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Directors of Three Chilean Museums Tour Hammer and Fowler MuseumsLeft to right: Ana Eugenia Martinez Roca; Daniela Alejandra Serani Elliot; Ann Philbin, director of the Armand Hammer Museum; Juana Rosa Paillalef Carinao; and Amma Szal, U.S. interpreter.

Directors of Three Chilean Museums Tour Hammer and Fowler Museums

Heads of UCLA's two museums discuss museum management and finance with visitors from Chile.

By Harout Semerdjian

Three museum heads from Chile toured the Armand Hammer Museum in Westwood and the Fowler Museum of Cultural History on the UCLA campus July 2. Ana Eugenia Martinez Roca, deputy director of the National History Museum in Vitacura, Juana Rosa Paillalef Carinao, director of the Mapuche Museum in Canete, and Daniela Alejandra Serani Elliot, director of the Limari Museum in Ovalle, met with directors of UCLA's two museums as part of their visit.

The group were in the United States on a three-week study tour to explore museum management, fundraising, relations with community groups and corporations, and outreach. The UCLA part of their national tour was hosted by the International Institute's International Visitors Bureau.

The Chilean delegation began their visit to UCLA at the Armand Hammer Museum, where they met with Director Ann Philbin. She told them that the Hammer museum was created 13 years ago by Armand Hammer, founder of Occidental Petroleum. He built the museum to house his own collection. His artwork was not contemporary but impressionist and post impressionist, and comprised about 200 pieces.

Armand Hammer passed away three weeks after the museum opened. Then UCLA stepped in and offered to manage it. With the hiring of Director Ann Philbin, contemporary exhibitions were also initiated.

The building where the museum is housed was never completed. Philbin told the visitors that she and her staff have embarked on a project to raise the funding to finish the building. Just recently a $5 million donation was made to complete the museum's unfinished theatre. Martinez, Paillalef, and Serani were particularly interested in current ideas in museum design and architecture.

The Hammer museum frequently has exhibitions of young emerging artists, which binds the museum to the greater community.

In response to questions about finances Philbin told the Chileans that the Hammer museum's budget is $7 million a year, of which the museum has to raise $1.5-2 million. While the building is maintained by Oxy Petroleum, UCLA pays for the staff.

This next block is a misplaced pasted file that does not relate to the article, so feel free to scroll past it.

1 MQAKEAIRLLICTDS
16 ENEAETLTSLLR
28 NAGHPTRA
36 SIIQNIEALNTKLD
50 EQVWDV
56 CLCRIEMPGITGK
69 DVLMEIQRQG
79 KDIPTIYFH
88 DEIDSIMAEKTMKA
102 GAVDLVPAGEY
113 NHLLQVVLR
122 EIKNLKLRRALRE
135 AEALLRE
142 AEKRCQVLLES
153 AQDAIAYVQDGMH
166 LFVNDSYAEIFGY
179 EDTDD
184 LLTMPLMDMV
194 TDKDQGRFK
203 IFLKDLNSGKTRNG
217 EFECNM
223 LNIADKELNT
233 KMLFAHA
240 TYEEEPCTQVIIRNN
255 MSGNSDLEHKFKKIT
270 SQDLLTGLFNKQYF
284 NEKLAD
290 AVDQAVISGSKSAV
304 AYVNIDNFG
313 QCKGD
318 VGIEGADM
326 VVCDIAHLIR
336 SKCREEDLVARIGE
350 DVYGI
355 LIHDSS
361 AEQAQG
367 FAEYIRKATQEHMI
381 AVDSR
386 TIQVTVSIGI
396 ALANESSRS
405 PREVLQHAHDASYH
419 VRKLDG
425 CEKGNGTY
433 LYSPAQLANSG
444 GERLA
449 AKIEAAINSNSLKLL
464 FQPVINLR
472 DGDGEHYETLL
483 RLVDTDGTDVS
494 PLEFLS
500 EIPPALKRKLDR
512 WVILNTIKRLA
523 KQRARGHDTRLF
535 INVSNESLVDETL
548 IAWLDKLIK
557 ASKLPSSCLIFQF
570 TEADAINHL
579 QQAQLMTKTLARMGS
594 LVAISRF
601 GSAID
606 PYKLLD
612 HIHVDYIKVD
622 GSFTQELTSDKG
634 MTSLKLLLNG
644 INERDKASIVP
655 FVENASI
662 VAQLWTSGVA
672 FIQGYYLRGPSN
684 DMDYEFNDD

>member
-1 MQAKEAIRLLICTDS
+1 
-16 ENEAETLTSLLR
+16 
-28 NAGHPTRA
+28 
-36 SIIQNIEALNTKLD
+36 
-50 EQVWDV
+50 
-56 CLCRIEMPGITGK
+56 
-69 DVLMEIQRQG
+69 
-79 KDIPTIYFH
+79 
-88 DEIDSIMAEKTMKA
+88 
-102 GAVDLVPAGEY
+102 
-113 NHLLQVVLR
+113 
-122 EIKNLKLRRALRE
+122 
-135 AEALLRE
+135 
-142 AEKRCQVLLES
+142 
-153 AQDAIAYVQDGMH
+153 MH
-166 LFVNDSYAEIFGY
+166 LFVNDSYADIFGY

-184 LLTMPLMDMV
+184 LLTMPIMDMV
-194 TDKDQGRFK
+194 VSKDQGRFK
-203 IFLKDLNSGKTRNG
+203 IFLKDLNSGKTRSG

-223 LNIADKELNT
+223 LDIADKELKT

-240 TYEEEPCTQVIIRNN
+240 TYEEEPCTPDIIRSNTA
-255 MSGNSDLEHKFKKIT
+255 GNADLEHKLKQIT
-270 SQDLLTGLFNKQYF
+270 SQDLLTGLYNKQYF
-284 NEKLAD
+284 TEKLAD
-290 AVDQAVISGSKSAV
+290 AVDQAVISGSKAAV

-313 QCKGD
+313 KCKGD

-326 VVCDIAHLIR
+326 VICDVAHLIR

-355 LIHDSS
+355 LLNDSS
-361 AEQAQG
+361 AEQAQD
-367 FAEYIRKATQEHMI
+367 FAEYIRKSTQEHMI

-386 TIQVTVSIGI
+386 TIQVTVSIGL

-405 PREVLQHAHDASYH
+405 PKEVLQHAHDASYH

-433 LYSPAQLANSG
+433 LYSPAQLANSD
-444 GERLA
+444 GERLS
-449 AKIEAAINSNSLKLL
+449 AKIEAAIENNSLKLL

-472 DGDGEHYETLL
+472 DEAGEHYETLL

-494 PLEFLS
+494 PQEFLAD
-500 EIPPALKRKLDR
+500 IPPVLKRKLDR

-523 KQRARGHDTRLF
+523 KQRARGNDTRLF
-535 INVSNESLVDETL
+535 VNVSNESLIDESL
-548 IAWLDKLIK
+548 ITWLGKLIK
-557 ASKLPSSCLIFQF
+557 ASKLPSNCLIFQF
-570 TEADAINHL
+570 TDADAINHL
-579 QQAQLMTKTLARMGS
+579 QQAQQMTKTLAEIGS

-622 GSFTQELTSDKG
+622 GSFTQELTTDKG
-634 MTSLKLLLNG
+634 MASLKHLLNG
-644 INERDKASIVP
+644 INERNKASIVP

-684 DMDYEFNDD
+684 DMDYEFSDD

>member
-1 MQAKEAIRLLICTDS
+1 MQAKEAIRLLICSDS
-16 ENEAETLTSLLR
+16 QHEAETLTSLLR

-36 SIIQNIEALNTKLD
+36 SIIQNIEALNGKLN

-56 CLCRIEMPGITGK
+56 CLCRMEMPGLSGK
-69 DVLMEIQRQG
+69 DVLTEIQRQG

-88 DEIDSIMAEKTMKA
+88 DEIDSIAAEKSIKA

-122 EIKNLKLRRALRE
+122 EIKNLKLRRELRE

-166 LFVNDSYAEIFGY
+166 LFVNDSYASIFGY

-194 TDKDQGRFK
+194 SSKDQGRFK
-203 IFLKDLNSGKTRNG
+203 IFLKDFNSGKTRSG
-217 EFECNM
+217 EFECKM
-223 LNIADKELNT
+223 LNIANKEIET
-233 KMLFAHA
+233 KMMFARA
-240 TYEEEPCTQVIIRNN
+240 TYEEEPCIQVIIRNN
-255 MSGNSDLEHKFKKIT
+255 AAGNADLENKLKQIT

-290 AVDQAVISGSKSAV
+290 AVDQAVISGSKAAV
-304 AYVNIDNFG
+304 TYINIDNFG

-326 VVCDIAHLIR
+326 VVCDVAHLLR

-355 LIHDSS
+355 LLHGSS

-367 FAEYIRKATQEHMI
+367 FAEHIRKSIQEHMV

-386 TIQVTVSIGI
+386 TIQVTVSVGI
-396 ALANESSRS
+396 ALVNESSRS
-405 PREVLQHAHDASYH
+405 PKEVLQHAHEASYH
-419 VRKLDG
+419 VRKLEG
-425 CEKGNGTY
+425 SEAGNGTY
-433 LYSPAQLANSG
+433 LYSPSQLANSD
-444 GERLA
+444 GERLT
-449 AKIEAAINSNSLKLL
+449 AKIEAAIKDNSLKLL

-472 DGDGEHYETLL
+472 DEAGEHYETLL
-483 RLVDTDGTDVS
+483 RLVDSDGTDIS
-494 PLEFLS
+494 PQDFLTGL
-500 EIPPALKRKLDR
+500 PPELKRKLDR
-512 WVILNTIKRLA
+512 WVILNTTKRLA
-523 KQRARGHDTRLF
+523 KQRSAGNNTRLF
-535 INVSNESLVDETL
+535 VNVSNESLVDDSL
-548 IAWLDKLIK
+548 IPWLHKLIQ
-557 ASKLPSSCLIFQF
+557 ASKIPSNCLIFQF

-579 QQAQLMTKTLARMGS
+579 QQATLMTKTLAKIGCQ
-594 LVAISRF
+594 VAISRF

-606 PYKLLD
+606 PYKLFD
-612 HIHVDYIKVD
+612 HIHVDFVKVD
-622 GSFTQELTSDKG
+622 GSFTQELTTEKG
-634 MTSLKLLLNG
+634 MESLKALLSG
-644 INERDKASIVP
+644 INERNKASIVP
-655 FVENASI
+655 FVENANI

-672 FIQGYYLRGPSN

Ann Philbin suggested an international symposium to take place in Chile, which would provide an impetus for Chilean museums to rethink their financial support systems. Museums in Chile are funded by the state, and with the shrinking of government funds, most are facing financial difficulties.

Russell Ferguson, associate director of the Hammer Museum, gave the three women visitors a tour of the museum, showing them Armand Hammer's original collection. This included works by Cezanne, van Gogh, Pissaro, Rembrandt, and Renoir. The tour also included an exhibit on the works of Christian Marclay, which features unique and unusual creations dealing with sound and music.

At the Fowler Museum

The second leg of the Chilean delegation's UCLA visit included a tour of the Fowler Museum of Cultural History and a meeting with three of the museum's executives, including Director Marla Berns.

The Fowler Museum was founded in 1963. Initially it sought to centralize all of UCLA's collections of cultural art objects. A year later, in 1964, a large collection of 30,000 objects was donated to the museum by Sir Henry Wellcome. The current building opened its doors in 1993 and has 100,000 square feet of space.

The museum maintains an unusually large conservation section in relation to its size, Marla Berns told the Chileans. This is mainly because many fragile works of art are housed there. The mission of the museum is to present the art of Africa, Asia, the Americas, and other regions. The museum was initially a research unit, and it still is highly research oriented. It serves not only the UCLA academic community but also the larger Los Angeles community.

The Fowler's annual budget is around $3.5 million, of which half comes from the university, mainly to pay staff. Funds for exhibitions, purchasing, programs, and publishing comes from external sources. Additional funds are provided at times by national programs such as the National Endowment for the Arts and the National Endowment for the Humanities.

The museum leaders discussed with the Chilean delegation specific programs and exhibits initiated by the Fowler, including several that have forged partnerships with the Los Angeles community. Two upcoming exhibits at the Fowler include "The Art of Rice," which will focus on the importance of rice in Asia, and "From the Veranda: Art, Buddhism, and Presence."

After their meetings, Martinez, Paillalef, and Serani were given a brief campus tour by International Visitors Bureau assistant and UCLA Ph.D. student Harout Semerdjian.

UCLA International Institute